MWRI Work-in-Progress "A naturally occurring SRC-1 variant correlates with clinical bone loss, and increased osteoclast activity in a novel mouse model"

December 9, 2014
12:30 PM
Rebecca Watters, PhD
Postdoctoral Associate, Magee-Womens Research Institute
Magee-Women Research Institute, Conference Center, 1st Floor
Physician's earn 1.0 CME credits
Light lunch provided. Registration is not required.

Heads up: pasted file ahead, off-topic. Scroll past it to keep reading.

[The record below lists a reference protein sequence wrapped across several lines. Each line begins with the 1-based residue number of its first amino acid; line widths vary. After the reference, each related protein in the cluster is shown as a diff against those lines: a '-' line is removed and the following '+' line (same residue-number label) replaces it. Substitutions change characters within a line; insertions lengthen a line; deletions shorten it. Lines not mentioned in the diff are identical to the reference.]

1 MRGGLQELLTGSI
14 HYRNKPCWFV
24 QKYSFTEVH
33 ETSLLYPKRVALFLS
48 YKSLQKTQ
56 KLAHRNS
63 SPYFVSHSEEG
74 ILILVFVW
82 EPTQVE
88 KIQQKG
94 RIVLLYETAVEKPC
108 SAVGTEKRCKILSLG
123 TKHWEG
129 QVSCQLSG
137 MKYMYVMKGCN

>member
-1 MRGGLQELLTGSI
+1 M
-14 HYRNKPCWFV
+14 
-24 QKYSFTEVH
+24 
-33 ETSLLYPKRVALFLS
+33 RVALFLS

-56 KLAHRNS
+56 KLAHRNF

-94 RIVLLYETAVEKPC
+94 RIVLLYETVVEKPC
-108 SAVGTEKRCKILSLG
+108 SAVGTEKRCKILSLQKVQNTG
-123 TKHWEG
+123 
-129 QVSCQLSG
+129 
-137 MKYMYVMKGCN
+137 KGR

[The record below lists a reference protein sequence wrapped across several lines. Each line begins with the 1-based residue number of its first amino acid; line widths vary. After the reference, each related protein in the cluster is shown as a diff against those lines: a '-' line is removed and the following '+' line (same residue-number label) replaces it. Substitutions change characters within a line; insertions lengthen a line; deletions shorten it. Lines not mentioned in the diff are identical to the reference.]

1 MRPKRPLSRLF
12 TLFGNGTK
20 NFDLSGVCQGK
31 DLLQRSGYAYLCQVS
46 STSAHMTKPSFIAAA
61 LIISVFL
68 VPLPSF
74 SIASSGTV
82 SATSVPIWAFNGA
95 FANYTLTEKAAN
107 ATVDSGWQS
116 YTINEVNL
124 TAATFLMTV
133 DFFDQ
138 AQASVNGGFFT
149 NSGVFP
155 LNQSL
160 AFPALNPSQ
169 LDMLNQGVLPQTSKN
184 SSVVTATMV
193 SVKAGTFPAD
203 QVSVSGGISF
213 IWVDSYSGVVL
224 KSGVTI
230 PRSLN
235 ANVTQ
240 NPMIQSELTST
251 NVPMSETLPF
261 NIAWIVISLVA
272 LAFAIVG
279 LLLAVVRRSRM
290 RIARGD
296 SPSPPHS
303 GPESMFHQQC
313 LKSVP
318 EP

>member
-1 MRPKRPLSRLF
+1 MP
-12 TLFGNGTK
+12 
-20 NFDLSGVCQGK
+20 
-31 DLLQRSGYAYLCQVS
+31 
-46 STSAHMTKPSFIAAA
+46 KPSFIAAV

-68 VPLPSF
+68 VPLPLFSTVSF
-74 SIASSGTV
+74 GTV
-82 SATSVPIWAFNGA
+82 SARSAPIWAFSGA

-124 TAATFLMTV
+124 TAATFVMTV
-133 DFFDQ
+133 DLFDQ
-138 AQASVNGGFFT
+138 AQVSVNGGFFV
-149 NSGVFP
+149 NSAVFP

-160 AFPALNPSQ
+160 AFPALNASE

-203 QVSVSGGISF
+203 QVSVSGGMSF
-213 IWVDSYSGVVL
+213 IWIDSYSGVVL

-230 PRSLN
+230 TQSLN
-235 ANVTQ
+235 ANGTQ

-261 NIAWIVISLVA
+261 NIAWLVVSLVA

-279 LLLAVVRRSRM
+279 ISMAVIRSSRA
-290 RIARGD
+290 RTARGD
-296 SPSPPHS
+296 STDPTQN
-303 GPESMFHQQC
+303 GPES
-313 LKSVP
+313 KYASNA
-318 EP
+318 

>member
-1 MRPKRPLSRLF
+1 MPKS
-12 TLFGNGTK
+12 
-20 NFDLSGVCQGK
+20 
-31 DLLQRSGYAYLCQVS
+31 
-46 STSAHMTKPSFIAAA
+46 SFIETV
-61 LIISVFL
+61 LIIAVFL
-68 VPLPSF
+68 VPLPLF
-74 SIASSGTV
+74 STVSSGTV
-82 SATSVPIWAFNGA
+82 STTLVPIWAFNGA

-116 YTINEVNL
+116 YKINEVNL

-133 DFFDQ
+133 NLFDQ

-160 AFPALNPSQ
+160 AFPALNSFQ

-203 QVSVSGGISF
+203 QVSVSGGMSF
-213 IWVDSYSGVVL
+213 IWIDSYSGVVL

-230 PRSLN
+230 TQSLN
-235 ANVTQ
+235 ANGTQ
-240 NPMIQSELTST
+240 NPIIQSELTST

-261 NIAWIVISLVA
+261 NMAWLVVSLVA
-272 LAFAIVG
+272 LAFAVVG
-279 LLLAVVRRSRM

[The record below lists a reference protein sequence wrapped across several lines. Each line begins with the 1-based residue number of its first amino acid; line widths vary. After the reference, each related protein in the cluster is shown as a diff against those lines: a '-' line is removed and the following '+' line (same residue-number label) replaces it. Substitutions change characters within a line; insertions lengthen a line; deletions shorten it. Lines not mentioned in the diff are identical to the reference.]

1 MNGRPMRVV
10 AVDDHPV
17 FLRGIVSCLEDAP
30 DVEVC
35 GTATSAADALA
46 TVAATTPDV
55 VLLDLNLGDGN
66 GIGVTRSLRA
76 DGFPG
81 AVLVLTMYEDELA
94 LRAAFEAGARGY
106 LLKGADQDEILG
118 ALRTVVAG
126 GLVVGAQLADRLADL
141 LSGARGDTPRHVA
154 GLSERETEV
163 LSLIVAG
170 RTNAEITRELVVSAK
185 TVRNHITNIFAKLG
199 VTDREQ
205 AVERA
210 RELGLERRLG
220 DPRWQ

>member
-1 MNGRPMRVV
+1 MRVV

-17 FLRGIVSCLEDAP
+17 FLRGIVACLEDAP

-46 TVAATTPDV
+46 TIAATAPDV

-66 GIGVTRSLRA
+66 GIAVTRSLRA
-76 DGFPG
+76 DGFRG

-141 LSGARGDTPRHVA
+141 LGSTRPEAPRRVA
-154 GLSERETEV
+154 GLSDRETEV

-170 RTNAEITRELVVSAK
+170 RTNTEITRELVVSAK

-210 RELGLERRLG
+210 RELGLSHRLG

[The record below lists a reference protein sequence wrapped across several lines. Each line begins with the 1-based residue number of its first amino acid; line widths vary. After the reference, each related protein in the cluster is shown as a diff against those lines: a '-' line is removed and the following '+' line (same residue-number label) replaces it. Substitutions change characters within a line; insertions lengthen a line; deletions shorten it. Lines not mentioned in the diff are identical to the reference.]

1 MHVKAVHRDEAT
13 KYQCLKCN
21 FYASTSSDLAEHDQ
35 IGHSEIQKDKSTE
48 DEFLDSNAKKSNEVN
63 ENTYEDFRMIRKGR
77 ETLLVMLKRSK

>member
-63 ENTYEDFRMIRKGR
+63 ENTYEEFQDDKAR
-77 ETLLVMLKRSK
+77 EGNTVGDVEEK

Estrogen signaling plays a critical role in the etiology of breast cancer, but also is necessary for bone health and maintenance. In each of these tissues, estrogen signaling via the estrogen receptor is regulated by the nuclear co-factor SRC-1 (encoded by NCOA1), and there is published evidence that SRC-1 plays a role in both estrogen response in bone, and in breast cancer metastases. Given such dual roles of SRC-1 in the host (e.g. bone), and in tumor cell-intrinsic phenotypes, we hypothesize that SRC-1, and its naturally occurring genetic variants, are critical for bone metastases as well as normal bone development. Towards this goal, we have characterized a non-synonymous SNP in SRC-1(rs1804645; 2% MAF; P1272S) in activation domain 2 (AD2), which attenuates ER’s transcriptional activity of breast cancer cells in vitro. We recently finished generating a knock-in mouse model for this SNP, with the goal to characterize the effect of this variant on estrogen signaling, differentiation, and activation of individual bone cell types.